An example of the Development Mode prompt being shared on a cybercrime forum.

Jailbreak Prompt 3 - The Translator Bot Prompt

The Translator Bot prompt attempts to circumvent ChatGPT's content filters by framing the conversation as a translation task. Users will ask ChatGPT to "translate" a text containing inappropriate or harmful content, hoping that the AI will reproduce the content under the guise of translation. This prompt exploits the idea that a translator should faithfully convey the meaning of the original text, regardless of its content.


An example of the Translator Bot prompt being shared on a cybercrime forum.

Jailbreak Prompt 4 - The AIM Prompt

The AIM (Always Intelligent and Machiavellian) prompt is a jailbreak prompt that aims to create an unfiltered and amoral AI persona devoid of any ethical or moral guidelines. Users instruct ChatGPT to act as "AIM," a chatbot that will provide an unfiltered response to any request, regardless of how immoral, unethical, or illegal it may be.


An example of the AIM prompt being shared on a cybercrime forum.

Jailbreak Prompt 5 - The BISH Prompt

The BISH Prompt involves creating an AI persona named BISH, which is instructed to act without the constraints of conventional ethical guidelines. This prompt encourages BISH to simulate having unrestricted internet access, make unverified predictions, and disregard politeness, operating under a "no limits' framework. Users can customize BISH's behavior by adjusting its "Morality" level, which influences the extent to which BISH will use or censor profanity, thus tailoring the AI's responses to either include or exclude offensive language as per the user's preference.


An example of the BISH prompt being shared on a cybercrime forum.

On a final note: we do not support the malicious use of genuine chatbots like ChatGPT. It's also worth mentioning that most of these prompts will not function on the latest versions of ChatGPT. This is primarily because the companies responsible for these chatbots, such as OpenAI and Anthropic, actively monitor user activity and promptly address many of these jailbreak prompts.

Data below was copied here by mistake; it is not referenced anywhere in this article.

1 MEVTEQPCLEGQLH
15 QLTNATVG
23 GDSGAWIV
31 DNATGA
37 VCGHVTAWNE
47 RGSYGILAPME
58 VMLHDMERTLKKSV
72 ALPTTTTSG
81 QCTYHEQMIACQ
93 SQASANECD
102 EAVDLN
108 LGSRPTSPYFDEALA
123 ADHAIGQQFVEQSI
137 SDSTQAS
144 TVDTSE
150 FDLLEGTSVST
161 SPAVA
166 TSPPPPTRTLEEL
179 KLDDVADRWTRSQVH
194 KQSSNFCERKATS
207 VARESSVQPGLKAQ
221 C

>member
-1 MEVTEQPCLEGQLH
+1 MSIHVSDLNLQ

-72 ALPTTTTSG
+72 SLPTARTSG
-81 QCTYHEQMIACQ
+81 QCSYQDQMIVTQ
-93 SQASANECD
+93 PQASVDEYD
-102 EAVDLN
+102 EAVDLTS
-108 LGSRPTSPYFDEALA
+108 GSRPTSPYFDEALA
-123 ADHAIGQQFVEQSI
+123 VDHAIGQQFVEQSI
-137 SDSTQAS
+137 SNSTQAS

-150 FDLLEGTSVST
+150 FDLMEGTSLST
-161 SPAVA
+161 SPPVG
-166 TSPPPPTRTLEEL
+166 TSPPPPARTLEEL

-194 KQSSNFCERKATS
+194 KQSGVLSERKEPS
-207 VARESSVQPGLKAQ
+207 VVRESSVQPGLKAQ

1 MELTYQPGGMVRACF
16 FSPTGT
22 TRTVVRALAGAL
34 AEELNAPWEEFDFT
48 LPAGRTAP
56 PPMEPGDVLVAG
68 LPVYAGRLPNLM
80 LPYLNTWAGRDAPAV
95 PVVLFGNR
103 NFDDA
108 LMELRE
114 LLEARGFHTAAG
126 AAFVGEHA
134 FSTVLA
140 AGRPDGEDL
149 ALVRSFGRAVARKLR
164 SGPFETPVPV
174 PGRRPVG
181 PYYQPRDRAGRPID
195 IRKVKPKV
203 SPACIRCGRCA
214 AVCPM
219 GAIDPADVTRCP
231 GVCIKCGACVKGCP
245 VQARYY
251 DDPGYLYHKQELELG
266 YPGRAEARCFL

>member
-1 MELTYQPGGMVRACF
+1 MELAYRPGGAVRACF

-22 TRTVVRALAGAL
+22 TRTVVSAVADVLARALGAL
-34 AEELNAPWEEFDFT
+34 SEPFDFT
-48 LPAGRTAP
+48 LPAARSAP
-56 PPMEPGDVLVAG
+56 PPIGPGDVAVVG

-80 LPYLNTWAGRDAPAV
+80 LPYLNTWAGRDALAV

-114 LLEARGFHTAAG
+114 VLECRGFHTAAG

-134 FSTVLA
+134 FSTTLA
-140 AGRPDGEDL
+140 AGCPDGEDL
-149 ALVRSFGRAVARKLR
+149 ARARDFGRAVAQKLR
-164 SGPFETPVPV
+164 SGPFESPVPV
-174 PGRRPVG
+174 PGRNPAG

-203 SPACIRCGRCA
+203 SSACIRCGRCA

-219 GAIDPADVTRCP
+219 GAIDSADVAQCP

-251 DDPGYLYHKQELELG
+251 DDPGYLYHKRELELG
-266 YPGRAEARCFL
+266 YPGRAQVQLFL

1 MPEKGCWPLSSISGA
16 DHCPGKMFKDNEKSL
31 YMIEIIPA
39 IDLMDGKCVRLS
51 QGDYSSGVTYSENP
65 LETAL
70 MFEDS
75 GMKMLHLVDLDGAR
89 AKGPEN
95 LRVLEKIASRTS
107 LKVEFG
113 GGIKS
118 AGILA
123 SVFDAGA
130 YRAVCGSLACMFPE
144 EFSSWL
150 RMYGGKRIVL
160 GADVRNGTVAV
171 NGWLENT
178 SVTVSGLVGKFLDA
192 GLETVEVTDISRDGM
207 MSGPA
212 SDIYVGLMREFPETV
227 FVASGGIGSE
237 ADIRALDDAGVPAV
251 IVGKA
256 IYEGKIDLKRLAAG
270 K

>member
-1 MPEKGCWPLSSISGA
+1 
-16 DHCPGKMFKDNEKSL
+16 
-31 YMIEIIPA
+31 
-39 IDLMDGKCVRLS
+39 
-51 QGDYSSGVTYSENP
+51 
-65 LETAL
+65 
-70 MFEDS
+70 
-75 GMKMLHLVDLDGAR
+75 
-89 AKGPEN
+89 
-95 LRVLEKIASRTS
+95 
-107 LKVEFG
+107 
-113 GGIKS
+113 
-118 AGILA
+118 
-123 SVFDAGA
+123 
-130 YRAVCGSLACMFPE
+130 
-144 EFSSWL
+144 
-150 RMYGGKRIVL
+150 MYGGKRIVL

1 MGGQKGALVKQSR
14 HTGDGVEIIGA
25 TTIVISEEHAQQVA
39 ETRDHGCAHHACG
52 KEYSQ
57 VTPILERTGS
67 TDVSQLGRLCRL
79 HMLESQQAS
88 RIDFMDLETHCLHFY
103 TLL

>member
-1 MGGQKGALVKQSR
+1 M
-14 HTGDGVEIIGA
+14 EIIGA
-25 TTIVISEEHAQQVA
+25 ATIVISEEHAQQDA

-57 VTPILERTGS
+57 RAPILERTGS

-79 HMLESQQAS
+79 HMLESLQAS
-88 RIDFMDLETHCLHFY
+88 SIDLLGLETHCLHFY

Using ‘Good AI’ to Prevent ‘Bad AI’

As you can see from the prompts shown here, criminals are constantly finding new ways to use generative AI to create their attacks—and will continue doing so. To stay protected, organizations must also use AI in their defensive strategy, with nearly 97% of security professionals acknowledging that traditional defenses are ineffective against these new AI-generated threats.

We’ve reached a point where only AI can stop AI and where preventing these attacks and their next-generation counterparts requires using AI-native defenses—particularly when it comes to email attacks. By understanding the identity of the people within the organization and their normal behavior, the context of the communications, and the content of the email, AI-native solutions can detect attacks that bypass legacy solutions. It is still possible to win the AI arms race, but security leaders act now to prevent these threats.